Aug 26, 2010 - Issue 390
Click here to go to the Home Page
is published every Thursday
Est. April 5, 2002
Click to go to the Subscriber Log In Page
Click here to go to a menu of the Contents of this Issue
Click to visit our Google powered search page
Click to visit the Friends of BC page
Click to vist the Cartoons page
Click to visit the Art page
Click to visit the Links page
Click to visit the Advertise With Us page
Woody Guthrie Canvas Print
By Shepard Fairey, Los Angeles CA
F11 key for full screen view
Click to go to a Printer Friendly version of this article

This print reflects the format of the Woody Guthrie painting it is based upon. The print is on18x24 paper and will be signed and numbered just below the bottom border of the printed area… allowing the purchaser to choose between a standard(more affordable) 18×24 frame, or trimming the excess paper below the signature and custom framing the print. Cropping the image to more closely suit the 18×24 proportion compromised the composition.

Woody Guthrie (1912-1967) was an American folk singer and songwriter best known for the song “This Land Is Your Land” frequently sung in American schools. Though the song is used patriotically, it was originally intended as as a “power to the people” themed anthem, and had its more controversial verses edited out. Full original lyrics below. Guthrie grew up in Oklahoma during the dust bowl and the depression which gave him empathy toward farmers and working class people in general. Guthrie was given the nickname “The Dust Bowl Troubadour” and wrote many songs championing workers, unions, outlaws, farmers, and the downtrodden. When Woody performed he often had the slogan “This Machine Kills Fascists” emblazoned across his guitar. If Steinbeck’s “The Grapes of Wrath” was the literary embodiment off the struggles of the era, Guthrie’s songs were the musical equivalent. Guthrie was blacklisted during the McCarthy era for his left leaning views. Woody Guthrie’s influence can be felt in the tradition of social justice in music ranging from Pete Seeger, to Johnny Cash, to Bob Dylan, to Jimi Hendrix, to Neil Young, to Joe Strummer(who’s original nickname was Woody”). In my MAYDAY art show, Guthrie was an essential inclusion for his tremendous influence on so many of my favorite musicians who have combined entertainment and social commentary. Proceeds from this print go to the Woody Guthrie Foundation. The painting and print are based on a photograph by Sid Grossman.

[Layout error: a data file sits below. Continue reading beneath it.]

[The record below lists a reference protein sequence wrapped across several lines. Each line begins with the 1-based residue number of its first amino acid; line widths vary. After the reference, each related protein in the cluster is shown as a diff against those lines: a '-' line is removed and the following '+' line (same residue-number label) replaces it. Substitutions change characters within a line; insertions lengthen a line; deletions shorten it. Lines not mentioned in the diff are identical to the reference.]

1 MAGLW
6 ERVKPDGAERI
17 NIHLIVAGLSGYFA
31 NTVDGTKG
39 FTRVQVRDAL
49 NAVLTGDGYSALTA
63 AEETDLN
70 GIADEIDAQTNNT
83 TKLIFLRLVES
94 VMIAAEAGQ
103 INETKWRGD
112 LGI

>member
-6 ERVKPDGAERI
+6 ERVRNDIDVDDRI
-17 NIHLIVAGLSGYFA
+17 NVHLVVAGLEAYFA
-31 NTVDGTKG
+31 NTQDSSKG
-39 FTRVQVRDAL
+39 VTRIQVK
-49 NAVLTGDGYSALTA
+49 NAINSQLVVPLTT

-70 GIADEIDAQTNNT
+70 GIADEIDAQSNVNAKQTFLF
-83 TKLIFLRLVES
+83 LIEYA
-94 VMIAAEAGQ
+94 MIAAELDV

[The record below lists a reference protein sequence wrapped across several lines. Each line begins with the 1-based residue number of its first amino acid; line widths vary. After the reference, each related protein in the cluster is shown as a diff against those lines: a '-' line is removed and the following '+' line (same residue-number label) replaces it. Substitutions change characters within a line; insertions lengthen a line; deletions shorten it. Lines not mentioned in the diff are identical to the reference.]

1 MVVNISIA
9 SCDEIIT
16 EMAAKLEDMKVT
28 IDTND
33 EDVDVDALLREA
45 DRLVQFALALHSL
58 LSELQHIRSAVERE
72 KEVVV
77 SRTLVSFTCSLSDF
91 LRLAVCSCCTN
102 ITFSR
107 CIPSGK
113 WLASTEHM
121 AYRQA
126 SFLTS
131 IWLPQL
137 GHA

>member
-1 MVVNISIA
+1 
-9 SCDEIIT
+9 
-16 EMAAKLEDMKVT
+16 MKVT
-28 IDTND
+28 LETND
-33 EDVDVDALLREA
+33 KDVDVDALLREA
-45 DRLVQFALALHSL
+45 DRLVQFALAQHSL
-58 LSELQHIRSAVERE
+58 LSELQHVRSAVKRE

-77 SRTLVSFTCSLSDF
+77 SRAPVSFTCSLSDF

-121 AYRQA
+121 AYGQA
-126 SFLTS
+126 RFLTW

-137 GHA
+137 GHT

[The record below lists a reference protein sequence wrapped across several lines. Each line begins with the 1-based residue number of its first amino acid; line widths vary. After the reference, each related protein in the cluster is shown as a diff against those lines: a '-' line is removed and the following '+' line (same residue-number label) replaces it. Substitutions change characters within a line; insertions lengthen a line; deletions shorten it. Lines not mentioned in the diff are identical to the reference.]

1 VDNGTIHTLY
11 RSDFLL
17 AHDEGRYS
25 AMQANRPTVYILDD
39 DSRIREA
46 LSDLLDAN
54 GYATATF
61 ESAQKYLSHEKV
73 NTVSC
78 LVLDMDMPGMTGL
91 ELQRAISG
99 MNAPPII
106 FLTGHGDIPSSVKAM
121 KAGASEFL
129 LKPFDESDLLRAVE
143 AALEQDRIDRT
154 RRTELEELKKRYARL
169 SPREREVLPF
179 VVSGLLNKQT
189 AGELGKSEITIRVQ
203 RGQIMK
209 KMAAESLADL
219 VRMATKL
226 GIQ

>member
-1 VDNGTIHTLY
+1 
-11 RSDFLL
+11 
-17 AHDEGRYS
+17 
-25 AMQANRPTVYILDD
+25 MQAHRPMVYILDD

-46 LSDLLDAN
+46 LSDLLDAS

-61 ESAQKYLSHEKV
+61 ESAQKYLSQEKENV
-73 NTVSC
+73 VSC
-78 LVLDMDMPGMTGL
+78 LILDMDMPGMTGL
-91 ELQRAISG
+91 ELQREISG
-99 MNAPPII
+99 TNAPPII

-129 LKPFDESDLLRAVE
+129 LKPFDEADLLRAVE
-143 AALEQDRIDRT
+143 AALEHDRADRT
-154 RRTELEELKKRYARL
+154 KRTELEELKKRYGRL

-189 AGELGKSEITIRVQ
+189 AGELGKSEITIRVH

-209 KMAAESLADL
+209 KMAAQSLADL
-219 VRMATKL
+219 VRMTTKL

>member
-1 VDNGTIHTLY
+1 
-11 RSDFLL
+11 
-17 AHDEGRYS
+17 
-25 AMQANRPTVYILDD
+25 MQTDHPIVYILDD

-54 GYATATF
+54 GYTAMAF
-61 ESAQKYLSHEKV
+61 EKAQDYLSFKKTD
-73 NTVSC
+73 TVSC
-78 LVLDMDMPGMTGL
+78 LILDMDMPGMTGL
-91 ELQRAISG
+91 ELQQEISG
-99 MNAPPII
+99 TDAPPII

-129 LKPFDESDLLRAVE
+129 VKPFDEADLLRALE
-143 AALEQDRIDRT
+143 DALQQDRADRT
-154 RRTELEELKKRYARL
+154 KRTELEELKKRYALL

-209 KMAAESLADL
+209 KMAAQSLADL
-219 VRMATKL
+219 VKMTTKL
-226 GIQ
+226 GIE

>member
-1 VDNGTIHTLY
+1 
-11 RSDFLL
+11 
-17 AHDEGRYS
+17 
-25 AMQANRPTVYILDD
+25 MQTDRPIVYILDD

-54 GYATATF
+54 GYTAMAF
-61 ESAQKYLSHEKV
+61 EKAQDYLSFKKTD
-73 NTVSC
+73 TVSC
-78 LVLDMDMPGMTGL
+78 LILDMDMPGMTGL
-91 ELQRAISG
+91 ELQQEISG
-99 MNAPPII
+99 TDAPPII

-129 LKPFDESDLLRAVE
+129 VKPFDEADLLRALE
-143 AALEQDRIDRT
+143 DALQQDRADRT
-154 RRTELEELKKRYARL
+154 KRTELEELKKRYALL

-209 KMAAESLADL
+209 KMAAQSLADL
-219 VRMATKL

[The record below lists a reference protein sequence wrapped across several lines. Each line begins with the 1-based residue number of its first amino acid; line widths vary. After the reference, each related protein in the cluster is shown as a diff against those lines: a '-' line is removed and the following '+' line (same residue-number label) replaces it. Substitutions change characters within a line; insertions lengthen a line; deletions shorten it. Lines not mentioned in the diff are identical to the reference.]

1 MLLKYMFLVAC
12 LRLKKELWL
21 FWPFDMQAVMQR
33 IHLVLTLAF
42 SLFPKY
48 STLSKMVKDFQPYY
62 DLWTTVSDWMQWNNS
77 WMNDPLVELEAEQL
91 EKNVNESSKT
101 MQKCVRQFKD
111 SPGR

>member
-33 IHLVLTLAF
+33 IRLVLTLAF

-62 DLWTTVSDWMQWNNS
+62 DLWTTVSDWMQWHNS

Woody Guthrie’s original lyrics to “This Land is Your Land”:
stanzas 4, 5, and 6 are usually censored out, but are essential
to conveying the full meaning of Woody’s song.

This Land Is Your Land

This land is your land, this land is my land
From California to the New York Island
From the redwood forest to the Gulf Stream water
This land was made for you and me

As I was walkin’, that ribbon of highway
I saw above me, that endless skyway
I saw below me, that golden valley
I said this land was made for you and me

I’ve roamed and rambled and I followed my footsteps
To the sparkling sand of her diamond desert
And all around me, a voice was sounding:
This land was made for you and me

Down in the city, in the shadow of the steeple
By the relief office, I saw my people
As they stood there hungry I stood there whistling:
This land was made for you and me

As I went walking, I saw a sign there
And on that sign it said “Private Property”
But on the other side it didn’t say nothin’
That side was made for you and me !

Nobody living can ever stop me
As I go walking my freedom highway
Nobody living can make me turn back, cuz
This land was made for you and me

The sun came shining, and I was strolling
And the wheat fields waving and the dust clouds rolling
As the fog was lifting, a voice was chanting:
This land was made for you and me

– Woody Guthrie

Shepard Fairey is a contemporary artist, graphic designer, and illustrator. He first became known for his "André the Giant Has a Posse" sticker campaign, in which he appropriated images from the comedic super market tabloid Weekly World News. His work became more widely known in the 2008 U.S. presidential election, specifically his Barack Obama "HOPE" poster. The Institute of Contemporary Art, Boston calls him one of today's best known and most influential street artists. His work is included in the collections at The Smithsonian, the Los Angeles County Museum of Art, the Museum of Modern Art in New York, and the Victoria and Albert Museum in London. Click here to contact Mr. Fairey. 
Click to go to a Printer Friendly version of this article

If you would like to comment on this cartoon, please do so below. There is a 400 character limit. You do not need a FaceBook account. Your comment will be posted here on BC instantly. Thanks.

Entering your email address is not mandatory. You may also choose to enter only your first name and your location.


e-Mail re-print notice
If you send us an emaill message we may publish all or part of it, unless you tell us it is not for publication. You may also request that we withhold your name.

Thank you very much for your readership.




Executive Editor:
David A. Love, JD
Managing Editor:
Nancy Littlefield, MBA
Peter Gamble
Road Scholar - the world leader in educational travel for adults. Top ten travel destinations for African-Americans. Fascinating history, welcoming locals, astounding sights, hidden gems, mouth-watering food or all of the above - our list of the world’s top ten "must-see" learning destinations for African-Americans has a little something for everyone.